Ryan's comments echo criticism from Speaker John Boehner (R-Ohio) on Obama's chained consumer price index proposal, which the left has said is a step too far by the president.
Some Republican centrists have praised Obama for taking on his own party on the issue, however.
Obama is meeting Wednesday night with a dozen Senate Republicans. A focus of the meeting is expected to be a possible deficit-reduction deal that might be coupled with a hike to the debt ceiling this summer.
“The president is looking for a caucus of common sense,” the official said. “There are people on the Republican side, in the Senate at least, that give you hope that there is a path to a deal.
“Are Republicans going to be willing to come to us?” the official said. “If they refuse to include any revenues in a deal, then there will be no deal.”
Obama has been encouraged by his talks so far with Senate Republicans, the administration official said. In addition to Wednesday’s dinner, Obama dined with a dozen Senate Republicans at Washington’s Jefferson Hotel in March.
Obama’s budget includes $100 billion in new defense cuts, $100 billion in nondefense agency cuts, $200 billion in cuts to mandatory spending, such as farm subsidies and federal worker benefits, and $400 billion in healthcare savings.
It counts $210 billion in savings from reduced interest payments, and the White House says it would constitute $1.8 trillion in deficit reduction over 10 years.
However, the baseline the administration uses to calculate that figure assumes the sequester was never started. If the sequester is included in the baseline, the Obama budget would only reduce the deficit by about $600 billion over 10 years.
The budget contains several new “investments” in new spending on education and other priorities, though administration officials insisted these expenses would be offset with new spending cuts and tax hikes, including a new tobacco tax.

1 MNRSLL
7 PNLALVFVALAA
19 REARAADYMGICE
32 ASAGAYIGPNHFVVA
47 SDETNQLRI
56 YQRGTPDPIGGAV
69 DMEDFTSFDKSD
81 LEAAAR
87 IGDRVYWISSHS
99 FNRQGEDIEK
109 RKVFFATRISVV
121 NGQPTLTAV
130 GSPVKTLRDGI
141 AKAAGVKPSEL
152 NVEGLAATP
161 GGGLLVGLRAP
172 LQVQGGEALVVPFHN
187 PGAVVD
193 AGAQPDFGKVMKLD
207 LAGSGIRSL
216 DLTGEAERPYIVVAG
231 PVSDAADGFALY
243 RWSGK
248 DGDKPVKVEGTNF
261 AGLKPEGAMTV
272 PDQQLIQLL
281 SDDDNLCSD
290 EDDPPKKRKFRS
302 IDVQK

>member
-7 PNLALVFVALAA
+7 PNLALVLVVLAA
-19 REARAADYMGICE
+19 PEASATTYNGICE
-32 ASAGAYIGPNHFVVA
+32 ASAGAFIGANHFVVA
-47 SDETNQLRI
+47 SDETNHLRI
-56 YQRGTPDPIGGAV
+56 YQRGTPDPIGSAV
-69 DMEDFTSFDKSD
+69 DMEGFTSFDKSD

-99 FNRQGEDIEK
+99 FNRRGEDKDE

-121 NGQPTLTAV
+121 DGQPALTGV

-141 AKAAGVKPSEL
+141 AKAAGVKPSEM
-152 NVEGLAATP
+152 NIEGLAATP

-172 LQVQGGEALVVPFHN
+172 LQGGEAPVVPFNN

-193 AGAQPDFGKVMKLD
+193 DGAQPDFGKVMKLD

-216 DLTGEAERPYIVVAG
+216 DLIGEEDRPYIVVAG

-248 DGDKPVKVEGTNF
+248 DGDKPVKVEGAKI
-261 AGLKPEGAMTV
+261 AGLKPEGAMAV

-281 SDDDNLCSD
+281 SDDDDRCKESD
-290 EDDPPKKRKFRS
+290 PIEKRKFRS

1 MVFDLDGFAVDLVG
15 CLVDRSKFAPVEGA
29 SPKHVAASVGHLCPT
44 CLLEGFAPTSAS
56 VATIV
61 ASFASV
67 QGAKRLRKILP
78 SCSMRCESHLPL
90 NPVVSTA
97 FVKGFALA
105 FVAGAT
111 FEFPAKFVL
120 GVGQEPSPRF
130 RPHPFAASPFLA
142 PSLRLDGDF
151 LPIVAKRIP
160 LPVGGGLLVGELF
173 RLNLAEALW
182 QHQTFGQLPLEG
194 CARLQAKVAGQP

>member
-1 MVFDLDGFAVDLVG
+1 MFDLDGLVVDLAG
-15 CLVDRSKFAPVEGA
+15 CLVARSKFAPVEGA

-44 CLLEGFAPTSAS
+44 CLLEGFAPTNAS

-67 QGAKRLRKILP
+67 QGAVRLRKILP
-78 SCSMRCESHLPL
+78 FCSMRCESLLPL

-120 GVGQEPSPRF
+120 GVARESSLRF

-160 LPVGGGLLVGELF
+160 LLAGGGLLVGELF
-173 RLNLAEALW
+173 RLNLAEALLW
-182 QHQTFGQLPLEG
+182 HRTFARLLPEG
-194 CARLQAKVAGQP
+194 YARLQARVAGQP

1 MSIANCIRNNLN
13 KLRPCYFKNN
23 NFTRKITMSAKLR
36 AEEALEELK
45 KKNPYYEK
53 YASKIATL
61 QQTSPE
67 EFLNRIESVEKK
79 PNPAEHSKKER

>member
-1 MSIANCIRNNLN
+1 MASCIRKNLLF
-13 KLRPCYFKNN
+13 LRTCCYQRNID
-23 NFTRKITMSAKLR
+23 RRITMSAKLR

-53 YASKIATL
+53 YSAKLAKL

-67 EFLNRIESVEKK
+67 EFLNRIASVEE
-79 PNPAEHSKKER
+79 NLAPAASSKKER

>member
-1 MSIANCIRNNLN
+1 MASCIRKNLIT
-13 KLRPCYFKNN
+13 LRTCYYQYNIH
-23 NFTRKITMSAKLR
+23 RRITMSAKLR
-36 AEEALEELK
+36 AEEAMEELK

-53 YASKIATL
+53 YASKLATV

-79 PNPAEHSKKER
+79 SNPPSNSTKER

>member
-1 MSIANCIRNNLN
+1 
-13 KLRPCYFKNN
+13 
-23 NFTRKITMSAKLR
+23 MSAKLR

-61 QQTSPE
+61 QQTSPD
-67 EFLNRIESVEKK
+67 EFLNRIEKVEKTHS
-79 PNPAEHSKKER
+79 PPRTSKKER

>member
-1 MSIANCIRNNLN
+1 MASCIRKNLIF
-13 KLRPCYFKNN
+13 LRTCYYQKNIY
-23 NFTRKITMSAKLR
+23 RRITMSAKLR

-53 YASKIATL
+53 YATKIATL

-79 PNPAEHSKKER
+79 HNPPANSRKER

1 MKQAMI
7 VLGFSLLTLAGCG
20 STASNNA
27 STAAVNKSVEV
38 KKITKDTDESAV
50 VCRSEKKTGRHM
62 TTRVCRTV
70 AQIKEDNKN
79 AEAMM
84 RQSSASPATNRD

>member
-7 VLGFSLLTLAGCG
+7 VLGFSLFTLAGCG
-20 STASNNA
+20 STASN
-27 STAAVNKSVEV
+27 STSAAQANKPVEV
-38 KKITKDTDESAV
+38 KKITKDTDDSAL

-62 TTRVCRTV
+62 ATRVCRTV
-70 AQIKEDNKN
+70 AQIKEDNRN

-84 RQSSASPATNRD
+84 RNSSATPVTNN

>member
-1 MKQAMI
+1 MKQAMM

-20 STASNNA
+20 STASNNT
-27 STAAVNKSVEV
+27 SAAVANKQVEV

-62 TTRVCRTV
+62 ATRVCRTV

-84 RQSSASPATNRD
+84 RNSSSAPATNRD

The budget's $400 billion in cuts to healthcare spending are about $125 billion more in cuts than the Senate has backed. Officials say $270 billion of the savings comes from Medicare.
The White House is no longer backing $100 billion in Medicaid cost shifting to the states since the Supreme Court last summer made expansion of Medicaid by the states optional, an official said.
To raise $580 billion in revenue, the budget limits the value of tax deductions and other tax benefits for the top 2 percent of families to 28 percent of taxable income.
The budget continues to call for revenue neutral corporate tax reform as part of an overall revenue raising tax-reform package, officials said. But if such a package cannot be achieved, the budget proposed selectively closing some “egregious” loopholes, such as for corporate jet purchases, for oil and gas companies and for carried interest, to raise revenue.
As part of the stimulus, the budget proposes permanent research and development tax breaks and renewable energy tax credits.
It proposes a 10 percent tax credit to help small business with hiring and makes permanent the American Opportunity Tax Credit that benefits college students and expands the Earned Income Tax Credit and Child Tax Credit.
Sam Baker contributed to this story.
This story was posted at 6 a.m. and updated at 12:06 p.m.